Mike Dunleavy sneaks up behind Robert Parish, slaps the ball away and heads upcourt on a one-on-two drive. He eludes Tiny Archibald near the foul line with a behind-the-back dribble and puts a hesitation move on Larry Bird to score a layup. Very un-Rocketlike.
"I almost made that same move Saturday, but I thought why waste it in a game like that?" said Dunleavy, referring to Boston's rout in Game 3.
That was just one of many moves Dunleavy dazzled the Celtics with today en route to 28 points as he helped the Houston Rockets to a 91-86 victory at the Summit, evening the NBA championship series at 2-2.
The 6-foot-3 guard was a most unlikely Rocket hero, having scored a total of only 20 points in the three previous games.
"I thought he (Dunleavy) played a great individual game for a great team player," said Boston Coach Bill Fitch. "He hurt us in the third quarter and that set the tempo for the rest of his team."
Dunleavy had 13 points in the third period when the Rockets pulled away to stay, 75-67.
"He was super," said Houston Coach Del Harris. "He was in control of the ball game. He's just a good hard-nosed, coach's ball player. He's not pretty or flashy, but you have to love him."
Dunleavy, who made 11 of 22 shots from the field, including one three-point shot, said his teammates "set a few more picks for me than usual, and instead of always looking to Moses (Malone) I looked for the shot or the drive whenever I could.
"Before the game, Tom Henderson and I were talking and he said I had to take any shot I had, no matter what the 24-second clock said."
A fifth-round draft choice by Philadelphia in 1976, Dunleavy, from South Carolina, was signed by the Rockets as a free agent late in the 1977-78 season after the 76ers cut him. He began this season as the Rockets' fifth guard and steadily worked his way up.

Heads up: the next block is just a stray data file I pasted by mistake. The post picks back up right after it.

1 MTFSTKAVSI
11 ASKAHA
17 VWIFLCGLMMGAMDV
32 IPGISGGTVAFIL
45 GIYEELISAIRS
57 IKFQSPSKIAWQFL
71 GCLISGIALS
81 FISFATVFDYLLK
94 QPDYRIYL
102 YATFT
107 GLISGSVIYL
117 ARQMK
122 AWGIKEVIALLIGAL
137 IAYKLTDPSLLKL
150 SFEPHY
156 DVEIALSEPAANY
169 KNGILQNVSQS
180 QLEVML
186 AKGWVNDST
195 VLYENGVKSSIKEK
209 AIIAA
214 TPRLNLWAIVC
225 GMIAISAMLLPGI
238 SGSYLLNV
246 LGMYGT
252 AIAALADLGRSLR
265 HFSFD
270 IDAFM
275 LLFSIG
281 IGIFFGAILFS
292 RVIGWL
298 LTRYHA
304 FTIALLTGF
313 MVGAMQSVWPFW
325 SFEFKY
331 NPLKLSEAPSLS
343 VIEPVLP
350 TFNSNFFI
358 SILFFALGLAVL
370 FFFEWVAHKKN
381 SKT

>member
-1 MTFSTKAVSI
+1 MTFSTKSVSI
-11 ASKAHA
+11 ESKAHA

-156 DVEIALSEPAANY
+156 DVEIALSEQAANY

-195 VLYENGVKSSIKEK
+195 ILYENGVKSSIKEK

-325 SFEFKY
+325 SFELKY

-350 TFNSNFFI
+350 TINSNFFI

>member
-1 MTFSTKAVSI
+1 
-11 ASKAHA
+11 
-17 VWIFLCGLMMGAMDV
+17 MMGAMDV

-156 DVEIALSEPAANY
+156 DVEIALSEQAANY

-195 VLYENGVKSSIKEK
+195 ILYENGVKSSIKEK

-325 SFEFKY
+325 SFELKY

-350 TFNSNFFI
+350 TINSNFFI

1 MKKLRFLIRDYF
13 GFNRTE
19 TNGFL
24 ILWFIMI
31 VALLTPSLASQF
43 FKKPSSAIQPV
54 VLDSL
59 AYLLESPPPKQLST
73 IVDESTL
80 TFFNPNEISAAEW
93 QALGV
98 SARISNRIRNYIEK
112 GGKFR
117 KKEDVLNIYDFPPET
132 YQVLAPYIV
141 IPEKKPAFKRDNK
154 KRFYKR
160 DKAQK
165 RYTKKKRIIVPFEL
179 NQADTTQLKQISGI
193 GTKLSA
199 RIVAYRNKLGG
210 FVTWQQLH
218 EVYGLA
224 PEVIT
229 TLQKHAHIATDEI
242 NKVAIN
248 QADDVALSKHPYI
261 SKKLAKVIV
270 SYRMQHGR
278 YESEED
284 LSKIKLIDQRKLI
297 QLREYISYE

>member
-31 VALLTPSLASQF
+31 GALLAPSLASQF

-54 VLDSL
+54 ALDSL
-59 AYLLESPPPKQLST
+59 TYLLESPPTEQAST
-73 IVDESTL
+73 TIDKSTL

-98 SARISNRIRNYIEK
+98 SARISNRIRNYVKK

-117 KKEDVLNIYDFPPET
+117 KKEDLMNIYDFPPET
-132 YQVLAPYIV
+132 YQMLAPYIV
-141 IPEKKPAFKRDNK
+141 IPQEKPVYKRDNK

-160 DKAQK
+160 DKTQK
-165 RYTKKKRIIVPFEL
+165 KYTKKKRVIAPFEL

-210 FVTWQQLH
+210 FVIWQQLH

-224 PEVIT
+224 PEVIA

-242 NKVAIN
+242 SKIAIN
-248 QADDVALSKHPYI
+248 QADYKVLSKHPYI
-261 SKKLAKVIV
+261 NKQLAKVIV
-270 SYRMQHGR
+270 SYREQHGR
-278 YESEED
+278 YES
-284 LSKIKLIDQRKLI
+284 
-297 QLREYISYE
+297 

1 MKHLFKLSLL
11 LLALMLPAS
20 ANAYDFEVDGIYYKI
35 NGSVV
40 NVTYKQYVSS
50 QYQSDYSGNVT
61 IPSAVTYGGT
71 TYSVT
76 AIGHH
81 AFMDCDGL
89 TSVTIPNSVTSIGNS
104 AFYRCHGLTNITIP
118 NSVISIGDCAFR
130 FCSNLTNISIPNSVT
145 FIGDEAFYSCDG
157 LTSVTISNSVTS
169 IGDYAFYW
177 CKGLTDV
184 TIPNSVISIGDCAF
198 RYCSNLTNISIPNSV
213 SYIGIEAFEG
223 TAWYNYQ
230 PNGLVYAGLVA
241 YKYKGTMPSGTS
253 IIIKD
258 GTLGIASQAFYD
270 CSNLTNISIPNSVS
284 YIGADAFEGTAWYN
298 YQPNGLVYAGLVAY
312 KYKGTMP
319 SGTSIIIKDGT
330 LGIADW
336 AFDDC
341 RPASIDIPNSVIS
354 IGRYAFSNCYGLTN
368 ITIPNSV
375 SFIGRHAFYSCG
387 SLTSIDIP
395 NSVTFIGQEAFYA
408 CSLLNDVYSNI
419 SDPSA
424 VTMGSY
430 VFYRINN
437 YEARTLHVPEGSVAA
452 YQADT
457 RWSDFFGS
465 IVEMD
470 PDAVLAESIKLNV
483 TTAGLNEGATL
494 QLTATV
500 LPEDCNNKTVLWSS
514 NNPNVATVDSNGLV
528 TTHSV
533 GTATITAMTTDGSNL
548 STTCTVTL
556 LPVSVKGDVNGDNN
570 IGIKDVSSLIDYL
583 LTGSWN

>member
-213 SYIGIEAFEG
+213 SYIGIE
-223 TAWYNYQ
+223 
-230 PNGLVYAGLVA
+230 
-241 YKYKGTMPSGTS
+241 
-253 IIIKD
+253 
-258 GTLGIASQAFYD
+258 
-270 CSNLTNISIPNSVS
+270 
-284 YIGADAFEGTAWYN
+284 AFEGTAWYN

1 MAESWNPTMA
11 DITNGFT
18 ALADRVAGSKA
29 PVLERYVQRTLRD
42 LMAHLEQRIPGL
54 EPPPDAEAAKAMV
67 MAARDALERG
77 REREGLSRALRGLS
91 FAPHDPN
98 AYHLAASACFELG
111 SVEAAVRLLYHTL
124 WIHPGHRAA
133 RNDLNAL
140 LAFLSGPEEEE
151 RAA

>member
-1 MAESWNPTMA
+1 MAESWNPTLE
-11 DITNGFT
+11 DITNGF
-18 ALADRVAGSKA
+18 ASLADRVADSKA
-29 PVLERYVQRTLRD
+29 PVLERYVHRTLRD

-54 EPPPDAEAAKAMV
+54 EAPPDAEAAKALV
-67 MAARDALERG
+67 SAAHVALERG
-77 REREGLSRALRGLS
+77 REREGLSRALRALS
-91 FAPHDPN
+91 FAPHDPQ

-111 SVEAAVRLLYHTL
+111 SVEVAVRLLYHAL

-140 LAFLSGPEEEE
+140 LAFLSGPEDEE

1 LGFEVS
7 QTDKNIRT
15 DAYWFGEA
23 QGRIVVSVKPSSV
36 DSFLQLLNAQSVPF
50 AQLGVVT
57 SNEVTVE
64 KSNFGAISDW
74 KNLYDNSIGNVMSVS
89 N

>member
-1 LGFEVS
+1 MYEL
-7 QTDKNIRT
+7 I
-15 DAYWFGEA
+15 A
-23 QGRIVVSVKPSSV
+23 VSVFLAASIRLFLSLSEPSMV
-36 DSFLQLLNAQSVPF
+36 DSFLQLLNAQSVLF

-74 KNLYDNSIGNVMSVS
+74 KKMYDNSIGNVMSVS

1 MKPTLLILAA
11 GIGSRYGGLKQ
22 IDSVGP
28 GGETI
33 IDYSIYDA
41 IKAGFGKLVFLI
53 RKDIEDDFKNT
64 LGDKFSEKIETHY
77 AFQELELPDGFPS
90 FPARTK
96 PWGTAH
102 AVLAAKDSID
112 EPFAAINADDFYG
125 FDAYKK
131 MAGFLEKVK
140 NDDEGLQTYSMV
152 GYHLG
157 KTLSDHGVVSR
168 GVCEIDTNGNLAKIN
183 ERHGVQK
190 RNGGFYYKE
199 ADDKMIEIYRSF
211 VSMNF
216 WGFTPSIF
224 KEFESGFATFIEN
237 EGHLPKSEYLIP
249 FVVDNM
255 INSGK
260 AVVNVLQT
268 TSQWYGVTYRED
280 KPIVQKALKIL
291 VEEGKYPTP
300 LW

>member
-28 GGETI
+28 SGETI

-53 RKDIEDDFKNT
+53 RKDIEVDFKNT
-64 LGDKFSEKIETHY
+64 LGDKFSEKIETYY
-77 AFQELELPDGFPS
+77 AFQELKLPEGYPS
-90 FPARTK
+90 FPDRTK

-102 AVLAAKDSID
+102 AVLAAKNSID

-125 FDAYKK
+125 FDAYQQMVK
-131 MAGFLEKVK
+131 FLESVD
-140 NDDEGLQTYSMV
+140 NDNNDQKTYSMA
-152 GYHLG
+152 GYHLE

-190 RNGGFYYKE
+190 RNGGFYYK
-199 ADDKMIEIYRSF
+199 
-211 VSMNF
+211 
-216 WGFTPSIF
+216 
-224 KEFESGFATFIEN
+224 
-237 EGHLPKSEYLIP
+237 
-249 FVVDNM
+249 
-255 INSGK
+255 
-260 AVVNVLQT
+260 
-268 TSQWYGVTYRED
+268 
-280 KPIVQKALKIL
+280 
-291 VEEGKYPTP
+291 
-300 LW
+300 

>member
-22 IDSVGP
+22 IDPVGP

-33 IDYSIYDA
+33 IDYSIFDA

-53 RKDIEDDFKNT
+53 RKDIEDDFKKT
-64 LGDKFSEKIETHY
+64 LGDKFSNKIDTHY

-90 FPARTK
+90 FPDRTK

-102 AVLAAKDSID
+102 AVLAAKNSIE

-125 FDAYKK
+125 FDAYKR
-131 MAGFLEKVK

He had a 48-point game earlier this season against Denver.
"I made all jumpers in that game," Dunleavy said. "Moses was hurt and we ran a lot of plays for me that day."
The Celtics didn't seem to have the same fire today they had in Saturday's 94-71 victory.
"We played hard, but we couldn't get anything accomplished," said Bird, who was held to eight points for the second straight game. He scored only two points in the second half and was limited to 11 shots by the close guarding of Houston's Robert Reid.
"I'm not that worried about Larry," said Fitch. "He's one of those guys you never have to worry about. He'll come around."
One of the few bright spots for the Celtics today was Cedric Maxwell. He had 24 points and 14 rebounds, including nine of his team's 17 offensive rebounds.
"Usually we come up with loose balls and things, but not today," Maxwell said. "We didn't accomplish much. They just dominated us, especially on the boards."
The Rockets got 28 offensive rebounds to 17 for the Celtics. Malone had 22 rebounds, nine offensive. Twelve of his 24 points were scored after he grabbed an offensive rebound.
"It helps a a lot when I have other people going to the boards with me because that means only one man can block me out and that can be tough on any one man."
Reid, usually darting to the boards from outside, had 10 offensive rebounds, 13 total, and contributed 19 points, five steals and made five blocked shots as he outplayed Bird.
Reid was only two for 11 and had five rebounds in Saturday's game.
"I just went home and relaxed and looked forward to today's game," Reid said.
Harris made one defensive adjustment by putting Malone on Parish and Billy Paultz on Maxwell. However, after Parish made three quick jump shots from outside over Malone, Harris nixed that strategy.
Harris also used only six men the entire game, a luxury only a slow-down team like Houston could afford. Malone played all 48 minutes for the second time in the series and those are the two games Houston has won.